“I go into nature to be soothed and healed and to have my senses put in tune once more.” – John Burroughs
I’m on vacation in Destin, Florida, and my extended family – all 14 of us – are spending each day building sandcastles, playing in the waves, cooking seafood, and sharing life’s problems. And I can’t believe how many teenagers (girls mostly) walk by with their smartphones in their face, oblivious to both the wonder of the ocean and the people with whom they walk.
The statistics say that kids spend over 40 hours per week in front of electronic screens, while they spend less than 40 minutes per week in nature.
Richard Louv is an author who understands this problem more than anyone, and he loves children enough to cry out for them, “Let the children play outdoors!” His books and lectures are inspiring a national movement to leave no child inside.
Louv explains how this generation is suffering from what he calls “nature deficit disorder,” a preventable ailment of the body, mind, and soul. Kids just don’t go outdoors anymore. Just look out the window and count the children; most likely the only people seen are older people walking the dog or taking out the trash. While this may seem like a harmless sign of the times, Louv illustrates how harmful this trend is for society. His best-selling book, Last Child in the Woods, is one of those books that everyone should read, especially those with children.
The book opens with a telling quote by a fourth grader in San Diego who said, “I like to play indoors better ‘cause that’s where all the electric outlets are.”
Here are my favorite excerpts from this great book.
“For children, nature comes in many forms. A newborn calf; a pet that lives and dies; a worn path through the woods; a fort nested in stinging nettles – whatever shape nature takes, it offers each child an older, larger world separate from parents. Nature offers healing for a child living in a destructive family or neighborhood.
“Nature inspires creativity in a child by demanding visualization and the full use of the senses. Given a chance, a child will bring the confusion of the world to the woods, wash it in the creek, turn it over to see what lives on the unseen side of that confusion. Nature can frighten a child, too, and this fright serves a purpose. In nature, a child finds freedom, fantasy, and privacy: a place distant from the adult world, a separate peace.
“Nature is often overlooked as a healing balm for the emotional hardships in a child’s life. Play in natural settings seems to offer special benefits. Although countless children who suffer from mental illness and attention disorders do benefit from medication, the use of nature as an alternative, additional, or preventative therapy is being overlooked. In fact, ne evidence suggests that the need for such medications is intensified by children’s disconnection from nature. And we know that nature experiences can relieve some of the everyday pressures that may lead to childhood depression…In The Human Relationship with Nature, Peter Kahn points to the findings of over one hundred studies that confirm that one of the main benefits of spending time in nature is stress reduction.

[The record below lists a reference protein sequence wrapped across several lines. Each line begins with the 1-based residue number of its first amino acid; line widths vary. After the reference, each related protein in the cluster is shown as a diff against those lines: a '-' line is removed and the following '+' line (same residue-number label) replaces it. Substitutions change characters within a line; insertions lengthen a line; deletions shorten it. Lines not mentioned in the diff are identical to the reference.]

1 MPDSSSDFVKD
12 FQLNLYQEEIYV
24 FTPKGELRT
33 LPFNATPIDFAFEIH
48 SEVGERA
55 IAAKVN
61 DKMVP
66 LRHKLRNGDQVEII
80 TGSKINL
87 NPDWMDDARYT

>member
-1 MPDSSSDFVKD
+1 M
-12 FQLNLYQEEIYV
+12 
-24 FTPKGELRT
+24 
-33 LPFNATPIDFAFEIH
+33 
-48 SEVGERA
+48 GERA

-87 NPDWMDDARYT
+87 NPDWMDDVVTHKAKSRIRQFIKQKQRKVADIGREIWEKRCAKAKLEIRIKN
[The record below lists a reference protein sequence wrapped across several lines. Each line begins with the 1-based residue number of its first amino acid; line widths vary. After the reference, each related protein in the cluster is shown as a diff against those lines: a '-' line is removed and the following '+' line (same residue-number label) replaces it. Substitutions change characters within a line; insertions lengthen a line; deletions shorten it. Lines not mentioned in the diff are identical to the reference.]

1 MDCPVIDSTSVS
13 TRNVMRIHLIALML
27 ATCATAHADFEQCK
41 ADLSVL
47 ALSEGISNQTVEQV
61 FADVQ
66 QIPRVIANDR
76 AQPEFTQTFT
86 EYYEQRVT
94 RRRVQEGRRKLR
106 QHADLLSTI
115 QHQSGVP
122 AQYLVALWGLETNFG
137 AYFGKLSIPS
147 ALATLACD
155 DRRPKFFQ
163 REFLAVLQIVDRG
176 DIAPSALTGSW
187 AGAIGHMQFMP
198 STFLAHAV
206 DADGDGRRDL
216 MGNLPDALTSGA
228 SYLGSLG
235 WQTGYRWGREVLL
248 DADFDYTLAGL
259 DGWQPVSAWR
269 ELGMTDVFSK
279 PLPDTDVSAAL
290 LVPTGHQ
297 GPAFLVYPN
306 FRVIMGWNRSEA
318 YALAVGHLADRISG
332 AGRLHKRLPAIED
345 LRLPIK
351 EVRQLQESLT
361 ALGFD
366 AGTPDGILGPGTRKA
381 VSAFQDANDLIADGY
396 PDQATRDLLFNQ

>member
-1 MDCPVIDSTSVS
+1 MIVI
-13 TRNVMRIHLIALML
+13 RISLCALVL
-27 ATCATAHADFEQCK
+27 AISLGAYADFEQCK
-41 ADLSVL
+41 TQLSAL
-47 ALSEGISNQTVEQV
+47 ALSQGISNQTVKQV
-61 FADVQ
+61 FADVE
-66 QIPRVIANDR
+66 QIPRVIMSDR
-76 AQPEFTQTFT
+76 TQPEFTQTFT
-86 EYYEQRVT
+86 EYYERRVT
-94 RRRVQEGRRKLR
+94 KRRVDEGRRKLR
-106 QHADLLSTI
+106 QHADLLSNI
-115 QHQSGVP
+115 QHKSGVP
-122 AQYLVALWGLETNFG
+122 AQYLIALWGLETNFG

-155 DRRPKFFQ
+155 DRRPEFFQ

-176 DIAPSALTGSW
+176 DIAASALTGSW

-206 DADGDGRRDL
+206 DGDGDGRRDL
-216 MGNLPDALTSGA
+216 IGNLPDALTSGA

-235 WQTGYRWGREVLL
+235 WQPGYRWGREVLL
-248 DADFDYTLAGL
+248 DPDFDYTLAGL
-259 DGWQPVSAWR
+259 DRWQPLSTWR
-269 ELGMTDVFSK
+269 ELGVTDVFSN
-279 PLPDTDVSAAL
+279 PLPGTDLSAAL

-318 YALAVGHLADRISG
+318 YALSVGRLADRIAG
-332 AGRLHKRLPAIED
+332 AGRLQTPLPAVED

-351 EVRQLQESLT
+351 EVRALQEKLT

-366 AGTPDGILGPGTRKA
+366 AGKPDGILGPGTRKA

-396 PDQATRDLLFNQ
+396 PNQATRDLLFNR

“As the young grow up in a world of narrow yet overwhelming sensory input (from multi-media everything), many of them develop a wired, know-it-all state of mind. That which cannot be Googled does not count…Frank Wilson, professor of neurology at the Stanford University School of Medicine, says, ‘For a whole generation of kids, direct experiences in the backyard, in the tool shed, in the fields and woods, has been replaced by indirect learning, through machines. These young people are smart, they grew up with computers, they were supposed to be superior – but now we know that something is missing.’
“Growing up, many of us were blessed with natural space and the imagination that filled it. One might argue that the internet has replaced the woods, in terms of inventive space, but no electronic environment stimulates all the senses. Parents who wish to raise their children in a climate conducive to modern creativity do well to expose them to that world, but not at the exclusion of the natural world.
“Nature is imperfectly perfect, filled with loose parts and possibilities, with mud and dust, nettles and sky, transcendent hands-on moments and skinned knees.
“Time in nature is not leisure time; it’s an essential investment in our children’s health (and also, by the way, in our own). Stress reduction, greater physical health, a deeper sense of spirit, more creativity, a sense of play, even a safer life – these are the rewards that await a family when it invites more nature into children’s lives.”
“Find a ravine, woods, a windbreak row of trees, a swamp, a pond, a vacant and overgrown lot – and go there regularly. Encourage your child to get to know a ten-square-yard area at the edge of a field, pond, or garden. Together, sit at the edge of a pond in August – don’t move, wait. Use all your senses, as the frogs emerge.”
“Reflect on Genesis: ‘The purpose of creation really is to bring us – children and all of us – closer to the creator,’ says Paul Gorman. ‘As a parent, you don’t encourage children to experience nature because it’s pretty, but because your children are exposed to something larger and longer standing than their human existence.’ Most people are either awakened or strengthened in their spiritual journey by experiences in nature.”
I wish there were more people like Richard Louv out there. We need more prophets like him, encouraging us to get outside and to take kids with us. There are a few, such as the filmmakers who put this documentary together.
And studies are showing that exercise outdoors is TWICE as good for you as working out indoors. Click here for more on that.
Here’s another example of a specific study on nature’s effect on personal health. Click here.
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